I just think of the Democratic Party as the Big Tent of Single Issue voters. The Democrats seek and find single issues that certain people feel strongly enough about that they will support a host of other things to their disadvantage as long as they get that issue. Whereas I think of Republicans as a set of ideals of lesser and greater importance, and most voters are in agreement with almost all of them, with that agreement coming through discussion and persuasion.

    Most Democrats deride Republicans as “marching in lockstep”, groupthink, getting marching orders from the Republican fax machine, etc., and Democrats once tried to emulate the Republican politicians’ ability to stay on message.
    Well, that’s because Republicans all understand conservative principles, and can articulate them based on internal understanding. It seems like groupthink, but is actually agreement arrived at from independent thought.

    Interestingly, it seems to me as if Republicans have ideology in common, but are scattershot and splintered over strategy to win elections. But Democrats have strategy to win elections in common, but are splintered and chaotic over ideology.
    As a result, you see gays and blacks at war because blacks support Democrats to get affirmative action, even though they are social conservatives, and gays supporting Democrats to try to get gay marriage.
    And the seeds of Republican losses this year were because social conservative Republicans and socially liberal Republicans never resolved their differences. What united Republicans was the ideal of lower taxes (2000) and strong national defense (2002 and 2004). Once those issues became less vital to people, the Republican coalition started dissolving, and we lost the election. And the war has now begun between Democratic factions all demanding that Obama’s separate promises to each group be carried out (a near-impossibility).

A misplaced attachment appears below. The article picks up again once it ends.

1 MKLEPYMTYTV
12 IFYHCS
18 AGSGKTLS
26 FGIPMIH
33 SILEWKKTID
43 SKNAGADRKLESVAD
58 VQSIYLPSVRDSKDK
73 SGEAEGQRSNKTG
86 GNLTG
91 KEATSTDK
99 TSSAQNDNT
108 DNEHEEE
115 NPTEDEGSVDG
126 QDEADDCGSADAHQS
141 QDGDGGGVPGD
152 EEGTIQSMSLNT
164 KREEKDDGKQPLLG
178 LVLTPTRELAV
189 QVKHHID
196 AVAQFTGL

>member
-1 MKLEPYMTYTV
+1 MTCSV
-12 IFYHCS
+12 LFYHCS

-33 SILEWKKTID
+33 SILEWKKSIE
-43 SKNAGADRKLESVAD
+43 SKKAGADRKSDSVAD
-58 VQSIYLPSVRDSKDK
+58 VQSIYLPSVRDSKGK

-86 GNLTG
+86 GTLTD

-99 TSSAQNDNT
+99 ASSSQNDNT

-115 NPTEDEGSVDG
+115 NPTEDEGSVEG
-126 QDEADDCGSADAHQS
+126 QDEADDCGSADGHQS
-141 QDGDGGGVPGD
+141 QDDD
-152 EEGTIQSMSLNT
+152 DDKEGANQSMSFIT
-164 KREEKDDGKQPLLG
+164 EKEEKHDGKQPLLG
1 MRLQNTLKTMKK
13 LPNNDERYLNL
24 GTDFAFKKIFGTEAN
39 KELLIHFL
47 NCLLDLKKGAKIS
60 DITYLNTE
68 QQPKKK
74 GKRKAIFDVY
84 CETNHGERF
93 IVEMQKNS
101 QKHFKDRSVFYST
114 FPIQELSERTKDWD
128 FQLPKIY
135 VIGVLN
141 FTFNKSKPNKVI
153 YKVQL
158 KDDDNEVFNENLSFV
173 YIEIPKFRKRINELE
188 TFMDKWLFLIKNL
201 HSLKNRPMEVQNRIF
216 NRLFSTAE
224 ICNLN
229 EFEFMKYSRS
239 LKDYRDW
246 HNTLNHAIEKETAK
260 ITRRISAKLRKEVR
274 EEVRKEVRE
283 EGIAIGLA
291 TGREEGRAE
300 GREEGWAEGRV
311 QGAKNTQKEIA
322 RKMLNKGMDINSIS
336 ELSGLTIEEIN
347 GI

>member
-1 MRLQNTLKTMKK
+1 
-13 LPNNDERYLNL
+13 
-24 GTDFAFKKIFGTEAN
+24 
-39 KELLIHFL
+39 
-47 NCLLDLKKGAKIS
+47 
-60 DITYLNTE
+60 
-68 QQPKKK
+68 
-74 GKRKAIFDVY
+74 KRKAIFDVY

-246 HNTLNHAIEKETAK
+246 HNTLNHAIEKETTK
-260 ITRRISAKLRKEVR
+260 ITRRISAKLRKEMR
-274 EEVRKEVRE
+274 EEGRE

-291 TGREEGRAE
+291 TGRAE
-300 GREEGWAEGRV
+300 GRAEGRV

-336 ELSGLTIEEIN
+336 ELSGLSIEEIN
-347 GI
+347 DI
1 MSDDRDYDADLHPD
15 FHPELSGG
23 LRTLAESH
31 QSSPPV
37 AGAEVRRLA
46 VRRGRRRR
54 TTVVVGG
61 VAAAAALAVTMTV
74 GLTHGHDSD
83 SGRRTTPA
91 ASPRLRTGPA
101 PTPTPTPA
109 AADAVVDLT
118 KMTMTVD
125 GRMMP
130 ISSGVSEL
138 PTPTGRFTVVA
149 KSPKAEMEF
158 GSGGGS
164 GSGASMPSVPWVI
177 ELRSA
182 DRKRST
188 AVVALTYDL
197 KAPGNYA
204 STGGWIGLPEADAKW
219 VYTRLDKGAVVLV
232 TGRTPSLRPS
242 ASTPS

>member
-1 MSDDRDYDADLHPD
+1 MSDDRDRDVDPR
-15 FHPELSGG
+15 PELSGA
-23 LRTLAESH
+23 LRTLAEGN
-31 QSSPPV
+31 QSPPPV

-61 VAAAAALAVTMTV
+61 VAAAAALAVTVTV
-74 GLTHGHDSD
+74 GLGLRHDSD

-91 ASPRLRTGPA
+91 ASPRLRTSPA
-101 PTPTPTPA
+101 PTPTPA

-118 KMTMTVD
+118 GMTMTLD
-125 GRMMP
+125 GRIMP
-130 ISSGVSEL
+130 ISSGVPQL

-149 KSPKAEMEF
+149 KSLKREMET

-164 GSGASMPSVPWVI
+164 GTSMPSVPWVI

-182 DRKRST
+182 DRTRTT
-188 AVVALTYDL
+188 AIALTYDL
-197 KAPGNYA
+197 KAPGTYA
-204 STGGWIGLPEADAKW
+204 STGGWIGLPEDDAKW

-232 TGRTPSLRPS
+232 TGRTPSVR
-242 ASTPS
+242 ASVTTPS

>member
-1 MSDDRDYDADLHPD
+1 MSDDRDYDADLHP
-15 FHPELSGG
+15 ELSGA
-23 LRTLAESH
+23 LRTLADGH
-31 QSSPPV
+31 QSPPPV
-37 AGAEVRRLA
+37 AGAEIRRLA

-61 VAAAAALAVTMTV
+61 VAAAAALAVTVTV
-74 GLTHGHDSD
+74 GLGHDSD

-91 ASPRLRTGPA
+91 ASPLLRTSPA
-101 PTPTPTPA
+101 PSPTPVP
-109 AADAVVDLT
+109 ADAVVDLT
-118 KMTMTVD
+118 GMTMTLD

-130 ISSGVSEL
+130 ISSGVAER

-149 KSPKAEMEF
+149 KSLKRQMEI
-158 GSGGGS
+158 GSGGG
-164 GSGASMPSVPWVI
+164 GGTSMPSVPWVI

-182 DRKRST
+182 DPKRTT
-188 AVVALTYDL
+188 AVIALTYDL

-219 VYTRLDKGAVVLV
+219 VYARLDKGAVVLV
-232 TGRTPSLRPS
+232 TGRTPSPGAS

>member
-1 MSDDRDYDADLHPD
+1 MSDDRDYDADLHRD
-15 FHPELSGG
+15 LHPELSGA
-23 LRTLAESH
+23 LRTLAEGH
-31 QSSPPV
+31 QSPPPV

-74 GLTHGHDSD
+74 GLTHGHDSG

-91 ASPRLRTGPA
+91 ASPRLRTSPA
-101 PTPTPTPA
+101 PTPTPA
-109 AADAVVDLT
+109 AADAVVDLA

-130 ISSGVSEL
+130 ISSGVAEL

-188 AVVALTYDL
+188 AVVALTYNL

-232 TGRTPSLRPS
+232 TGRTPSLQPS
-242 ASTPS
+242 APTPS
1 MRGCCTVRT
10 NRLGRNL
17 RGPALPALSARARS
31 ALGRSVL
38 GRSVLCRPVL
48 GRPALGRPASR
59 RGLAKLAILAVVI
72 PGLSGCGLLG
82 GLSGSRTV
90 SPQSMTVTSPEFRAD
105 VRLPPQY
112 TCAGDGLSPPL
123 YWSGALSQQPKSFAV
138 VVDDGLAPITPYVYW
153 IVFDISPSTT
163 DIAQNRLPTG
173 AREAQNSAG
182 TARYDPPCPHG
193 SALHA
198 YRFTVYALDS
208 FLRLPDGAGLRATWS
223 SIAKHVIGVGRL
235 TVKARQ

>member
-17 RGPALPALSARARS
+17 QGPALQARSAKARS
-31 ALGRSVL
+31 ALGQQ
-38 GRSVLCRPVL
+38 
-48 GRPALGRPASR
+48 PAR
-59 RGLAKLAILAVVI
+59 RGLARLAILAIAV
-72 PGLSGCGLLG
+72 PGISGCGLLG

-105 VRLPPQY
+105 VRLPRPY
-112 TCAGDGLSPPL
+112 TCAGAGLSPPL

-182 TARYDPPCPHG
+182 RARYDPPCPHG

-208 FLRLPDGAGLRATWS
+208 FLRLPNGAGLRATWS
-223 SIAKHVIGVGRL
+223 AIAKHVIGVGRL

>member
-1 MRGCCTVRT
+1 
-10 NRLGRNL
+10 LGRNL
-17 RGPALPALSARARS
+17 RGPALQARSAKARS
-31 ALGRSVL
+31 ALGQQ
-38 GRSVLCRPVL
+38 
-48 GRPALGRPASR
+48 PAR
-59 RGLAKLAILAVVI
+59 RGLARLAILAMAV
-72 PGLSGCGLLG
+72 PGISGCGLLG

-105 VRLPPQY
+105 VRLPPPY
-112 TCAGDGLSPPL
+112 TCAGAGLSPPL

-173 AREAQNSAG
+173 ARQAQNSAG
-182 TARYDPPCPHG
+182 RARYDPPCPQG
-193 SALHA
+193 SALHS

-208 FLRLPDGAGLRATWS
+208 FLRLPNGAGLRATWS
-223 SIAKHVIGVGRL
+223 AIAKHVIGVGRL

I just think Republican values of pro-life, low tax, strong national defense, gun ownership rights, and conservative morality is based on sound principles, and people can be persuaded to accept those principles through discussion that leads to understanding.
    We still need to come to an agreement on immigration, and school vouchers.
    I’m out of the Conservative mainstream because I believe RU-486 is okay. But I’m open to being convinced otherwise, and I’m likewise able to persuade people to see things my way (I’ve persuaded a few before, but not many). If discussions like this are carried out often in the next few years, we will find ways to solidify our platform and articulate our vision clearly enough to regain a majority of voters. Not by promising stuff to disparate groups, but by establishing a standard that all like-minded people can rally around.